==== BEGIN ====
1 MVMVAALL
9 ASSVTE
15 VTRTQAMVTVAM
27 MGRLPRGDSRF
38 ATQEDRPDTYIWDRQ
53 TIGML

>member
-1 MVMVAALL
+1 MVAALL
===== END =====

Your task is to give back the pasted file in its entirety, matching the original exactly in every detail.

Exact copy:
1 MVMVAALL
9 ASSVTE
15 VTRTQAMVTVAM
27 MGRLPRGDSRF
38 ATQEDRPDTYIWDRQ
53 TIGML

>member
-1 MVMVAALL
+1 MVAALL